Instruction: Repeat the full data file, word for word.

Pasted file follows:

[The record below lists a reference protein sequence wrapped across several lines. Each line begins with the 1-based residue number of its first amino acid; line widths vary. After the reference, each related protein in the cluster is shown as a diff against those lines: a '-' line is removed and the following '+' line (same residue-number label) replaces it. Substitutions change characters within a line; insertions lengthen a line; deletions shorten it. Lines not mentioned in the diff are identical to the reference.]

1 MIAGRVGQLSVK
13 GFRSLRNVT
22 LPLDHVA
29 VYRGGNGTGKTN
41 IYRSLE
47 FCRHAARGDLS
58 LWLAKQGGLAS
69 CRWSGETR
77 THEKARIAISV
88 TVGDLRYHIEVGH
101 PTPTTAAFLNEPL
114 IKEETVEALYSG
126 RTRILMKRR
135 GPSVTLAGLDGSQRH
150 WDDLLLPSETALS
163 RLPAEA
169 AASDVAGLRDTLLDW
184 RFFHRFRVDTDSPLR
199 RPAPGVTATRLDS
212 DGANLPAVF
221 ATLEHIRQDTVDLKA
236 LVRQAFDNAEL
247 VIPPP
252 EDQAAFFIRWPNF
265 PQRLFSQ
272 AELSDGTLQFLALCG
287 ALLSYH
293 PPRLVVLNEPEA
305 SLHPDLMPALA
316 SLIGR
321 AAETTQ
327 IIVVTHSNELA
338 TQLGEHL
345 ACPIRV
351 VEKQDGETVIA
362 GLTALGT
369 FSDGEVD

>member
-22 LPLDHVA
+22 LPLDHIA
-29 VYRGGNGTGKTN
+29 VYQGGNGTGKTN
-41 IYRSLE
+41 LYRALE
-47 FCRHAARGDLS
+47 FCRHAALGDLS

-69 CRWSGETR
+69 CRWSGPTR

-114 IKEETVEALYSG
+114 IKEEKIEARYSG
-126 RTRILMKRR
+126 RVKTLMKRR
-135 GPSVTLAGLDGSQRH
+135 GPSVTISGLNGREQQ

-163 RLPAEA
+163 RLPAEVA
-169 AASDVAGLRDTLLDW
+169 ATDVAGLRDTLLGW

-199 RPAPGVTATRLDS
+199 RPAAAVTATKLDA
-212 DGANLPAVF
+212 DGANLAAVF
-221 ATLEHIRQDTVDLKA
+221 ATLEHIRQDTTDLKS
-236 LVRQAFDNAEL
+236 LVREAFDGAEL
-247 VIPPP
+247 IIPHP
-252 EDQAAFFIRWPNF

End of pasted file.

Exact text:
[The record below lists a reference protein sequence wrapped across several lines. Each line begins with the 1-based residue number of its first amino acid; line widths vary. After the reference, each related protein in the cluster is shown as a diff against those lines: a '-' line is removed and the following '+' line (same residue-number label) replaces it. Substitutions change characters within a line; insertions lengthen a line; deletions shorten it. Lines not mentioned in the diff are identical to the reference.]

1 MIAGRVGQLSVK
13 GFRSLRNVT
22 LPLDHVA
29 VYRGGNGTGKTN
41 IYRSLE
47 FCRHAARGDLS
58 LWLAKQGGLAS
69 CRWSGETR
77 THEKARIAISV
88 TVGDLRYHIEVGH
101 PTPTTAAFLNEPL
114 IKEETVEALYSG
126 RTRILMKRR
135 GPSVTLAGLDGSQRH
150 WDDLLLPSETALS
163 RLPAEA
169 AASDVAGLRDTLLDW
184 RFFHRFRVDTDSPLR
199 RPAPGVTATRLDS
212 DGANLPAVF
221 ATLEHIRQDTVDLKA
236 LVRQAFDNAEL
247 VIPPP
252 EDQAAFFIRWPNF
265 PQRLFSQ
272 AELSDGTLQFLALCG
287 ALLSYH
293 PPRLVVLNEPEA
305 SLHPDLMPALA
316 SLIGR
321 AAETTQ
327 IIVVTHSNELA
338 TQLGEHL
345 ACPIRV
351 VEKQDGETVIA
362 GLTALGT
369 FSDGEVD

>member
-22 LPLDHVA
+22 LPLDHIA
-29 VYRGGNGTGKTN
+29 VYQGGNGTGKTN
-41 IYRSLE
+41 LYRALE
-47 FCRHAARGDLS
+47 FCRHAALGDLS

-69 CRWSGETR
+69 CRWSGPTR

-114 IKEETVEALYSG
+114 IKEEKIEARYSG
-126 RTRILMKRR
+126 RVKTLMKRR
-135 GPSVTLAGLDGSQRH
+135 GPSVTISGLNGREQQ

-163 RLPAEA
+163 RLPAEVA
-169 AASDVAGLRDTLLDW
+169 ATDVAGLRDTLLGW

-199 RPAPGVTATRLDS
+199 RPAAAVTATKLDA
-212 DGANLPAVF
+212 DGANLAAVF
-221 ATLEHIRQDTVDLKA
+221 ATLEHIRQDTTDLKS
-236 LVRQAFDNAEL
+236 LVREAFDGAEL
-247 VIPPP
+247 IIPHP
-252 EDQAAFFIRWPNF